Can you tell us a little bit about what wildcrafting, foraging and herbalism is?
Wildcrafting is an ancient practice that is about gathering materials from the natural world to use for various purposes; most often medicine and food, but also basket making, clothing, ritual and household items, carpentry, crafts and more.
Foraging is a type of wildcrafting that refers to the practice of harvesting plants from their natural “wild” environment - primarily for food. Care should always be taken to remove only a few plants, flowers, or branches, so plenty remains to continue the supply. Not just for us, but also all other living beings.
Herbalism is the study or practice of the medicinal and therapeutic use of plants. It is practiced in many different ways; from the hobby herbalist, to the lay herbalist, all the way to the medical herbalist.
Why do you like to teach others about it?
I am fascinated by the beauty, simplicity and at the same time complexity of the herbs – how they work on the body and how healing they can be. I am learning constantly from them and about them. I have a deep respect and passion and feel inspired every day as well as honoured to be able to work with the natural world. Passing on my knowledge and enthusiasm to others gives me a lot of joy. I love seeing the excitement and enjoyment on people’s faces as they discover something new or unexpected about the natural world.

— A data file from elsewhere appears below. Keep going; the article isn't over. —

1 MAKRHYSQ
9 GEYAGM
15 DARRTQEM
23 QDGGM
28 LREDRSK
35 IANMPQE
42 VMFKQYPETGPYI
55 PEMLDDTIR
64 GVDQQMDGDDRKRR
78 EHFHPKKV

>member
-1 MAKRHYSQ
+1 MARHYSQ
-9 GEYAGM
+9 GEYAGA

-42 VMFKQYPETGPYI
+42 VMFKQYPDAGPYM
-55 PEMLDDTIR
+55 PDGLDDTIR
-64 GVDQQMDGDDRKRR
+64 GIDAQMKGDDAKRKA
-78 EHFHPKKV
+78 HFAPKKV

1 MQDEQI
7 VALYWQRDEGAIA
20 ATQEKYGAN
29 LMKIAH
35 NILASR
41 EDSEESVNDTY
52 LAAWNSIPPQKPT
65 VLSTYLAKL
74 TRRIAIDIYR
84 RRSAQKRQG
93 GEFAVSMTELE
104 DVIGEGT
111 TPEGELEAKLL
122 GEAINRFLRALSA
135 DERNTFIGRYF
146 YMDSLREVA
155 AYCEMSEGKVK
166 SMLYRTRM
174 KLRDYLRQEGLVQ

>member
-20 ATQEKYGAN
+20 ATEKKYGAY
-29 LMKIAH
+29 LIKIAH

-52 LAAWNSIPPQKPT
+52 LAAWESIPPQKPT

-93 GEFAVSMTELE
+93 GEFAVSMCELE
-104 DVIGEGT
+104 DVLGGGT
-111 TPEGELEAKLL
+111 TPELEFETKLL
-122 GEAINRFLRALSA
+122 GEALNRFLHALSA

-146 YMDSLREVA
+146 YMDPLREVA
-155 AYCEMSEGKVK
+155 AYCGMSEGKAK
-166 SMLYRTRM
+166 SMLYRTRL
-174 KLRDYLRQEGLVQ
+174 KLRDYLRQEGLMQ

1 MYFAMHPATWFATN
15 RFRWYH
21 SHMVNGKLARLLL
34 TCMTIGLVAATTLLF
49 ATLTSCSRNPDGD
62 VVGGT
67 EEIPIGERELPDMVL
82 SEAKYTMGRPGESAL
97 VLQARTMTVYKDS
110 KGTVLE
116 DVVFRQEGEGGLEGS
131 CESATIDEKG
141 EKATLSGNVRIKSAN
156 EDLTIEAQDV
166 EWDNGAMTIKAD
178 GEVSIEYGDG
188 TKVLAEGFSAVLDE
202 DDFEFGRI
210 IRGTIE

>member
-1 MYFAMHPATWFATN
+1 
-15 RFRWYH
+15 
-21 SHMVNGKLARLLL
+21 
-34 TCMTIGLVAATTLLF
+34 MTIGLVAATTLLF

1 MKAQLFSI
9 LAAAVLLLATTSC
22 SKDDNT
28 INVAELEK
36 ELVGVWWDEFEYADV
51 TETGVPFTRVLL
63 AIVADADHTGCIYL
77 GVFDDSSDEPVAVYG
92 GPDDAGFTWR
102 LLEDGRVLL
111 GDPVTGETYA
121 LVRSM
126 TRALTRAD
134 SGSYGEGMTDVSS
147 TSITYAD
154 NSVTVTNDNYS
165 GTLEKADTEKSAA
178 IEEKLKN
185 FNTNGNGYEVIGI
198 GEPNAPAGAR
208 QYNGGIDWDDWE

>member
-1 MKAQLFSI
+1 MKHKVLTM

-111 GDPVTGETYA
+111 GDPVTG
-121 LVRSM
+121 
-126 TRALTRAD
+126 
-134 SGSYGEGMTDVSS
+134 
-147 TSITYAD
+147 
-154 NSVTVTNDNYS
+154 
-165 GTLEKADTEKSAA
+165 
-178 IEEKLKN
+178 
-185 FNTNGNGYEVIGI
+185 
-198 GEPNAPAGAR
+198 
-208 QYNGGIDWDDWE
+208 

I also want to encourage others to use their imagination and reconnect with their instinct when it comes to nourishment and healing. There are no rules and we are all individuals. Flavours can be as wild and fancy as your imagination allows them to be. I love the creative scope of herbs, there are so many things to make: from tinctures to shrubs, oxymels to mead and endless combinations within these.
Another passion of mine is spreading the word about sustainable herbalism, circularity and the zero-waste world - Using weeds as medicine and edible weeds for our health, by way of plants that are over-abundant, such as the simple dandelion. Sustainable wildcrafting is incredibly important. Foraging has become more popular again, but people forget that the forest is not a supermarket where you just take what you want, instead we need to nurture and work with nature. We need the plants, not the other way around. Plus, we should remember that we are not the only beings with this need.